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6 data recovery tools for SD cards, USB drives and more

Serdar Yegulalp | March 6, 2012
As USB thumb drives and memory cards get larger and cheaper, it's getting easier to trust much more of your data to them.

Bottom line

The wizard-guided interface for Recuva makes the recovery process a snap. The quality of the program's file recovery and the price (free) make it a solid choice for the average Windows user.

Remo Recover (Windows)

Remo Software

Price: $39 (Basic); $49 (Media); $99 (Pro). Free trial available (only previews files)

OS: Windows 98 and later. Versions available for Mac OS X.

A close cousin to Recover My Files in terms of functionality, Remo Recover comes in three versions for Windows, depending on how much of a recovery you need to perform. The Basic Edition ($39) does simple file recovery, the Media Edition ($49) can recover RAW format photos, and the Pro Edition ($99) recovers files from lost partitions or reformatted drives. All the versions are contained in the same download and simply require different unlock codes, so I tried all three.

(Mac users can also find the same breakdown of editions and usability for slightly different prices: $59 for the Basic Edition, $69 for the Media Edition and $179 for the Pro Edition.)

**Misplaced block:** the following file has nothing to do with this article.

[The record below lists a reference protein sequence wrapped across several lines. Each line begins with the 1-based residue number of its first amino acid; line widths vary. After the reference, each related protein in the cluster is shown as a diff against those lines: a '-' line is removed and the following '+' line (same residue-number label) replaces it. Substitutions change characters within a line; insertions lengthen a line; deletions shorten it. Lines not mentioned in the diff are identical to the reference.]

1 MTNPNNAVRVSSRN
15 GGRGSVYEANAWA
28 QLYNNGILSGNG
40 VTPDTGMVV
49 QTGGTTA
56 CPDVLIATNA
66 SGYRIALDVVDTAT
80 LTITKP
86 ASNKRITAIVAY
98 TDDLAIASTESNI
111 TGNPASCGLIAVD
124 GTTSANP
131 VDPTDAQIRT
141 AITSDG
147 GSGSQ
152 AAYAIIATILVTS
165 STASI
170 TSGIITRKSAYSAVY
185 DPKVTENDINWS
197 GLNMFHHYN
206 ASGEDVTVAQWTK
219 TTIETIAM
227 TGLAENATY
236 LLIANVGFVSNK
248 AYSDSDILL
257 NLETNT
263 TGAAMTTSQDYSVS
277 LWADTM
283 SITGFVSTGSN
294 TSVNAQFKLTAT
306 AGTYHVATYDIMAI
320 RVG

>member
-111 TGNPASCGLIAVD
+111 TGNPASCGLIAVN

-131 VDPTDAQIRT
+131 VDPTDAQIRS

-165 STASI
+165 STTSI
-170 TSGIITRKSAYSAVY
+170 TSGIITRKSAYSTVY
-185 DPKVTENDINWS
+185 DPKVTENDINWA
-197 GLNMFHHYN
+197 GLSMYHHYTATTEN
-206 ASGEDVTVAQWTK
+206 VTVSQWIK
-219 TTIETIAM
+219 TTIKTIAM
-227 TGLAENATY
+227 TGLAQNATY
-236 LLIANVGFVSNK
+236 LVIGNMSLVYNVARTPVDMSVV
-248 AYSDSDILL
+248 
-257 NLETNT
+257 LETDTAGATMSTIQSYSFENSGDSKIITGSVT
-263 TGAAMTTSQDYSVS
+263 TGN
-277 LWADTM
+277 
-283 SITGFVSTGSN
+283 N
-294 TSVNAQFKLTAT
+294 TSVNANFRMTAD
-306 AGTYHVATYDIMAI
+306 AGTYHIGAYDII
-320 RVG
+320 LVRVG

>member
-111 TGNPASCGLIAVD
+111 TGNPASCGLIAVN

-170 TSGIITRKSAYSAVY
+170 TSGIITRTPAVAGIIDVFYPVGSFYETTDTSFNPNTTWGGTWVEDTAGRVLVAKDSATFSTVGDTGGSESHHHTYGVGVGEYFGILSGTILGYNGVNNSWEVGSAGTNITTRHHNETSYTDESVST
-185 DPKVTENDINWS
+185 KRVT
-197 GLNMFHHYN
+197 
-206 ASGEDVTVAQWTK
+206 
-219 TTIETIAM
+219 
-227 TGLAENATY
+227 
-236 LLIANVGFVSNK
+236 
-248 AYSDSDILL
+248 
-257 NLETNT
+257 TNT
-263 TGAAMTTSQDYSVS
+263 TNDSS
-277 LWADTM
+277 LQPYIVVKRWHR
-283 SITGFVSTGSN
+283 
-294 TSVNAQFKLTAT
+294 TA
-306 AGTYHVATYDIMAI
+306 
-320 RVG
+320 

No matter which version you've purchased, the opening menu lets you start a search based on the type of recovery needed; if you try to do a recovery type that's only available on a version you haven't purchased, you'll get a demo mode that allows a preview of what's to be recovered.

As with Recover My Files, you can choose which specific files to perform a deep scan for, as a way to narrow the search. Unlike that application, though, Remo Recover doesn't display the search results incrementally -- you have to wait for the whole scan to finish before you can choose what to salvage -- and there isn't the same kind of "common file format" selection choice.

That said, searching for all the known formats in Remo Recover was faster than the same search in Recover My Files: It took 15 minutes instead of over an hour. Recovery sessions can also be saved and resumed later.

One possible drawback to the way Remo Recover searches for files was the high rate of false positives, or wrong file type assignments, that turned up in my sample. I ended up with a great many files labeled ARJ, for instance, even though there were none in that format on the device to start with. (Deselecting ARJ for the search fixed this problem.)

I did like Remo Recover's ability to preview individual files from its lists of recovered files, although the preview only works for a small subset of file types: Images and audio preview fine, but there's no support for Office documents or PDFs.

Be warned that if you write-protect your media as a protection measure during the recovery process, Remo Recover does not deal with that well. During tests, it crashed consistently when I tried to recover data from write-protected devices.


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